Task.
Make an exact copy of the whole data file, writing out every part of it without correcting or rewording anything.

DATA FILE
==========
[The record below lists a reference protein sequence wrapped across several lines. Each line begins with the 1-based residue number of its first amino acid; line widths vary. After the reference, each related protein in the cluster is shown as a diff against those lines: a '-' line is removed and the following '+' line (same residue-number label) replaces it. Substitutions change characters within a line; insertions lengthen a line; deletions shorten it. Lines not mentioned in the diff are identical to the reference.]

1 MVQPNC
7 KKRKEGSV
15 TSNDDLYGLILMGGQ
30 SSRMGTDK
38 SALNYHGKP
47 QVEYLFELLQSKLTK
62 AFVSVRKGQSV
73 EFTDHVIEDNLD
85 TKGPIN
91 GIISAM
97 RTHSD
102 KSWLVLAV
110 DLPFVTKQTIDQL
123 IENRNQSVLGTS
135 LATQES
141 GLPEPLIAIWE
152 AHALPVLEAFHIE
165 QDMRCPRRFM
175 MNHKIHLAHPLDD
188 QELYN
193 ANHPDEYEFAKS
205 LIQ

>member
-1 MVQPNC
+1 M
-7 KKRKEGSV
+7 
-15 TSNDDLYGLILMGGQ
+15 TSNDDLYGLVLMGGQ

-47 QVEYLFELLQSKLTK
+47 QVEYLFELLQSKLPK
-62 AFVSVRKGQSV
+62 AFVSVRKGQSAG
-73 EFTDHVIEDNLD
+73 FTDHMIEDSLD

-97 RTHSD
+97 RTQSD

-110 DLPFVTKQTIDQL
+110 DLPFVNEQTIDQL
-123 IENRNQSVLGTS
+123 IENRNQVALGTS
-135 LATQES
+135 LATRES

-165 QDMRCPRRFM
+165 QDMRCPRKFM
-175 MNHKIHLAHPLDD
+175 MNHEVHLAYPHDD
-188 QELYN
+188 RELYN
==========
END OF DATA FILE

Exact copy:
[The record below lists a reference protein sequence wrapped across several lines. Each line begins with the 1-based residue number of its first amino acid; line widths vary. After the reference, each related protein in the cluster is shown as a diff against those lines: a '-' line is removed and the following '+' line (same residue-number label) replaces it. Substitutions change characters within a line; insertions lengthen a line; deletions shorten it. Lines not mentioned in the diff are identical to the reference.]

1 MVQPNC
7 KKRKEGSV
15 TSNDDLYGLILMGGQ
30 SSRMGTDK
38 SALNYHGKP
47 QVEYLFELLQSKLTK
62 AFVSVRKGQSV
73 EFTDHVIEDNLD
85 TKGPIN
91 GIISAM
97 RTHSD
102 KSWLVLAV
110 DLPFVTKQTIDQL
123 IENRNQSVLGTS
135 LATQES
141 GLPEPLIAIWE
152 AHALPVLEAFHIE
165 QDMRCPRRFM
175 MNHKIHLAHPLDD
188 QELYN
193 ANHPDEYEFAKS
205 LIQ

>member
-1 MVQPNC
+1 M
-7 KKRKEGSV
+7 
-15 TSNDDLYGLILMGGQ
+15 TSNDDLYGLVLMGGQ

-47 QVEYLFELLQSKLTK
+47 QVEYLFELLQSKLPK
-62 AFVSVRKGQSV
+62 AFVSVRKGQSAG
-73 EFTDHVIEDNLD
+73 FTDHMIEDSLD

-97 RTHSD
+97 RTQSD

-110 DLPFVTKQTIDQL
+110 DLPFVNEQTIDQL
-123 IENRNQSVLGTS
+123 IENRNQVALGTS
-135 LATQES
+135 LATRES

-165 QDMRCPRRFM
+165 QDMRCPRKFM
-175 MNHKIHLAHPLDD
+175 MNHEVHLAYPHDD
-188 QELYN
+188 RELYN